Tempnology utilized the brand name “Coolcore” for its manufactured clothing designed to stay cool during exercise. Mission and Tempnology entered into a non-exclusive licensing agreement for Mission to use the Coolcore trademarks anywhere in the world in 2012. While the agreement would have expired in July 2016, Tempnology filed for Chapter 11 bankruptcy in September 2015. Soon after, Tempnology asked for permission to “reject” the licensing agreement it had with Mission under Section 365(a). 11 U.S.C. § 365(a). Pursuant to Section 365 of the Bankruptcy Code, a debtor may reject any contract that neither party has finished performing. That rejection under Section 365 “constitutes a breach of such contract.” 11 U.S.C. § 365(a).

Both parties agreed that Mission has a claim for damages against Tempnology, however, under 365(g), Mission would be in the same boat as an unsecured creditor and would likely not receive its total damages. Tempnology also believed by rejecting the licensing agreement, Mission would no longer be able to utilize the Coolcore trademarks.

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This case, originally filed by Barrington Music Products, Inc. in the Northern District of Indiana, was brought on appeal in the United States Court of Appeals for the Seventh Circuit. After the Northern District awarded Barrington a mere $3,228.00 in damages, Barrington filed aVento-photo-300x120 Federal Rule of Civil Procedure 59(e) motion asking the court to amend the damages awarded to $4,947,200.00. The Northern District denied the 59(e) motion and the Court of Appeals affirmed.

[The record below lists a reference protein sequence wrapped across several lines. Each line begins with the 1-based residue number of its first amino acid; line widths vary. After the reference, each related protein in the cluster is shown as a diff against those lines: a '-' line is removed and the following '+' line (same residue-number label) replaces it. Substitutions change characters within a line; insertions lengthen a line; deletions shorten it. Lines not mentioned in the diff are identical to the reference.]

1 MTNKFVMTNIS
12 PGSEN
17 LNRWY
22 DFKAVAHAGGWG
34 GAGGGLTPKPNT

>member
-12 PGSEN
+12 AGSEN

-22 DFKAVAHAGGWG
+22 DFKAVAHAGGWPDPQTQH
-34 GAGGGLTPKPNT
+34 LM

Barrington’s attorney, Sean Quinn, frequently appears before the Northern District of Indiana for intellectual property infringement litigation cases such as this one. In this case, Guitar Center, Music & Arts, and Woodwind were each named as separate defendants. The jury found the sales by Guitar Center Ventus-Photo2were the only infringing sales and awarded the $3,228.00 accordingly.

After the case concluded, Barrington claims it discovered Music & Arts and Woodwind were divisions of Guitar Center and not distinct and separate entities. The Court of Appeals found that the judgment was rationally supported by the evidence and that there is no reason to conclude that the damages awarded would have been different had Guitar Center been the sole defendant. In support of this finding, the Court of Appeals pointed out that the original damages were awarded because the jury did not find that Music & Arts and Woodwind infringed on the “Ventus” mark.